Alfred Kugler: It is not always quantum leaps in technology that make the difference. Frequently it is precisely the gradual improvements that become apparent only when you become more involved with the market and customers and which then lead to new applications. Take the oxidation-free SoniXs TRP-VA, which we developed specifically to meet the rigorous hygiene requirements of the food industry. This was possible only because we use ultrasonic strap sealing. The fish industry now, at last, has a sustainably working machine for strapping their fish crates that no longer need to be scrapped after six months because it has rusted away.
How do you deal with the fact that competitors from low-cost economies copy your technologies and machines?
Timo Mosca: It is naturally quicker and cheaper to copy something than to develop it yourself – and mechanical engineering is not rocket science. However, the key factor that distinguishes us, especially from the Chinese companies, is our comprehensive approach. We do not simply ask, "how do I construct a machine?" Instead, we look into what is the customer's problem. Working processes are simplified, but the complexity of the individual machine components increases. Continuity of the workforce is essential to be able to keep abreast of developments. In Asia, with a high rate of employment turnover, this is a problem. Our family company, by contrast, has built up the constancy and specialist knowledge that it needs to explore new developments over 46 years.
In addition to machinery, you also produce the straps. At drupa, you are presenting strap made from sustainable raw materials. Is this the future?
Alfred Kugler: PLA strap is made from a biocompatible polylactide polymer, produced from renewable raw materials, such as potato or maize starch, which can be industrially composted after use. The clever part is that the strap can be completely regenerated. Once produced, the PLA can be reused over and over again. There is therefore no need to continuously expand potato and maize growing areas to meet rising demand. The development has not yet been launched on the market, because the base material for PLA is currently more expensive than the raw material for polypropylene strapping, and we still have no customer willing to pay this added cost. This will not change until more pressure comes from end customers who support the use of renewable raw materials.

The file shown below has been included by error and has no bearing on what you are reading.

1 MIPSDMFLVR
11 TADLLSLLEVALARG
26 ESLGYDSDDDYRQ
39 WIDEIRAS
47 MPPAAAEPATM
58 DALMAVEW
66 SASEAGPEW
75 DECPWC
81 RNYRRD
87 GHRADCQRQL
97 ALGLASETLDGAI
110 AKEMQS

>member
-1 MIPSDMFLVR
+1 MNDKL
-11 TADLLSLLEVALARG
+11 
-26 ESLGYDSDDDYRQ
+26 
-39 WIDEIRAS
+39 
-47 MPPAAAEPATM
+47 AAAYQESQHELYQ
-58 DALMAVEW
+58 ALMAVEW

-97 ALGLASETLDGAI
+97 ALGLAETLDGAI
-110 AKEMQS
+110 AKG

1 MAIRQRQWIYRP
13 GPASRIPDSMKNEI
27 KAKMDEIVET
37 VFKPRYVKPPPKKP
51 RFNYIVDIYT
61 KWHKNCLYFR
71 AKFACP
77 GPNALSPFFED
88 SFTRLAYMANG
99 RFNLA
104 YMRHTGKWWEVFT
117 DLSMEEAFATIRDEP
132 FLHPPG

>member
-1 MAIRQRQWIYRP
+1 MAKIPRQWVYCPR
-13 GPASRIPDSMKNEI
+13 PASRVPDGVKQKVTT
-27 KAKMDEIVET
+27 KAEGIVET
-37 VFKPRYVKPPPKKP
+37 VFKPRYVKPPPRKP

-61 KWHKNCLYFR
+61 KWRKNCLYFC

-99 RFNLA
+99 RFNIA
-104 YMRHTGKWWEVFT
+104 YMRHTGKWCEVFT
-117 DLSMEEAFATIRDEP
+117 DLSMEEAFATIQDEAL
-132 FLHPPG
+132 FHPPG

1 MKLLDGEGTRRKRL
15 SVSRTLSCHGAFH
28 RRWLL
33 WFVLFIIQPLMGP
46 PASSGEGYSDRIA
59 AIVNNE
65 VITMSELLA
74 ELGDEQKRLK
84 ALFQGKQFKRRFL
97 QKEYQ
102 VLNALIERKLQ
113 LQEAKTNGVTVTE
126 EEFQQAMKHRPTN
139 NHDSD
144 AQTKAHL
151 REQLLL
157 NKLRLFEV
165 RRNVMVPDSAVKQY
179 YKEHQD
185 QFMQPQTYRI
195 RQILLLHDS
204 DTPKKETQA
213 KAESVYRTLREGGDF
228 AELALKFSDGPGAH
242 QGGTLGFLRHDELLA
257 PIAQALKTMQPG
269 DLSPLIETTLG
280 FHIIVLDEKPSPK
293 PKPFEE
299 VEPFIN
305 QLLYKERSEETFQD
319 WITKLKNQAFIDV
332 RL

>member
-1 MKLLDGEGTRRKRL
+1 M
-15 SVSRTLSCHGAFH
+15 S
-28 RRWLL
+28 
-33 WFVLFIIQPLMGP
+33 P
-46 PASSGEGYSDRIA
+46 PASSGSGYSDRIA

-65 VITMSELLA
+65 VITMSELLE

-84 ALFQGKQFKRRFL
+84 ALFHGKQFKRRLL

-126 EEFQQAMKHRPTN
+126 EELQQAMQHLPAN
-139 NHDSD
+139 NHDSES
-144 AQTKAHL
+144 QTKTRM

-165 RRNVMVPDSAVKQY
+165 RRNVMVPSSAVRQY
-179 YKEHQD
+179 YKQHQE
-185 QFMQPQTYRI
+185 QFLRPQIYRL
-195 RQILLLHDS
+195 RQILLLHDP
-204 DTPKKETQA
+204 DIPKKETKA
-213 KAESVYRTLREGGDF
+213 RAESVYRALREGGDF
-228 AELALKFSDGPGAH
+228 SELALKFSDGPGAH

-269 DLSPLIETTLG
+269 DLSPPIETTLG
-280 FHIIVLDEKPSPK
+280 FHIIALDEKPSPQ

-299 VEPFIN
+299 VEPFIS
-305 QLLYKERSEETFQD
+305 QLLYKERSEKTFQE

What will you be exhibiting at drupa?
Alfred Kugler: We are showing a new generation of machines: the SoniXs MP Evolution, a successor to our standard automatic model, which will give new stimulus. It is a further stage of development in terms of machine reliability and performance. We are going more and more down the road of modularity, based on high-quality assemblies. By doing this, we increase reproducibility – which means that we can continuously guarantee the same performance and reliability from the smallest automatic unit to the largest machine. Our electronic components create unique selling points for us, which the competition is unable to match. For customers, this is reflected in increased productivity at lower cost. The largest machine we will be demonstrating is a new version of the KZV-111 fully automated pallet strapping machine with optimized design elements and components. Use of a narrower strap track now makes it possible to strap even flat pallets.
Timo Mosca: We are also focusing heavily on the theme of reliable integration of strapping machines in production lines. To enable this, we offer our customers machines with full CE functionality, which can be used without additional structures, such as enclosures or perspex guards. In place of these, we manufacture operationally safe, user-friendly machines, safeguarded by light screens and light curtains. These features also benefit the service engineer, allowing access to the machine without first having to unscrew protective guards. At drupa, we will be presenting our entire portfolio, from the smallest automatic machine to the large high-performance machines and covering everything from PET, PP and PLA straps to service and advice.